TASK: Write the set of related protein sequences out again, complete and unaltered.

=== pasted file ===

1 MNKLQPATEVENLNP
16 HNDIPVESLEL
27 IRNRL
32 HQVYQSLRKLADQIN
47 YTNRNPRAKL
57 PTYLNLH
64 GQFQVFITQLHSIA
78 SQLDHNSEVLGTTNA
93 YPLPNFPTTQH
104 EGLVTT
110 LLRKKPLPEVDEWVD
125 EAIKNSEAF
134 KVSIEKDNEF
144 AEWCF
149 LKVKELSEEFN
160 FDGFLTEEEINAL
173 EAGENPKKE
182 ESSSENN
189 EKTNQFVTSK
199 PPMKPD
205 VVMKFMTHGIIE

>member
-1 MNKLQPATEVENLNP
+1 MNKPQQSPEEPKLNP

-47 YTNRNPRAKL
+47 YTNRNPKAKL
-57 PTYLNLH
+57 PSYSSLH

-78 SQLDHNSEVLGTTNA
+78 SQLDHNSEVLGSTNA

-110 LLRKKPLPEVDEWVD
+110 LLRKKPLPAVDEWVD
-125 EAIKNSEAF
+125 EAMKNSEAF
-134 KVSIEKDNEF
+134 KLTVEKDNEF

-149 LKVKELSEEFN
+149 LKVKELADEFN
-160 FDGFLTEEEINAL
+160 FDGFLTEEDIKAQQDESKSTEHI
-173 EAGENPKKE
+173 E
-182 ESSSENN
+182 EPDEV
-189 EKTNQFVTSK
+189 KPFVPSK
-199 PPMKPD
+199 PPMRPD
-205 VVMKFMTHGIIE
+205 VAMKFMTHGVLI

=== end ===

1 MNKLQPATEVENLNP
16 HNDIPVESLEL
27 IRNRL
32 HQVYQSLRKLADQIN
47 YTNRNPRAKL
57 PTYLNLH
64 GQFQVFITQLHSIA
78 SQLDHNSEVLGTTNA
93 YPLPNFPTTQH
104 EGLVTT
110 LLRKKPLPEVDEWVD
125 EAIKNSEAF
134 KVSIEKDNEF
144 AEWCF
149 LKVKELSEEFN
160 FDGFLTEEEINAL
173 EAGENPKKE
182 ESSSENN
189 EKTNQFVTSK
199 PPMKPD
205 VVMKFMTHGIIE

>member
-1 MNKLQPATEVENLNP
+1 MNKPQQSPEEPKLNP

-47 YTNRNPRAKL
+47 YTNRNPKAKL
-57 PTYLNLH
+57 PSYSSLH

-78 SQLDHNSEVLGTTNA
+78 SQLDHNSEVLGSTNA

-110 LLRKKPLPEVDEWVD
+110 LLRKKPLPAVDEWVD
-125 EAIKNSEAF
+125 EAMKNSEAF
-134 KVSIEKDNEF
+134 KLTVEKDNEF

-149 LKVKELSEEFN
+149 LKVKELADEFN
-160 FDGFLTEEEINAL
+160 FDGFLTEEDIKAQQDESKSTEHI
-173 EAGENPKKE
+173 E
-182 ESSSENN
+182 EPDEV
-189 EKTNQFVTSK
+189 KPFVPSK
-199 PPMKPD
+199 PPMRPD
-205 VVMKFMTHGIIE
+205 VAMKFMTHGVLI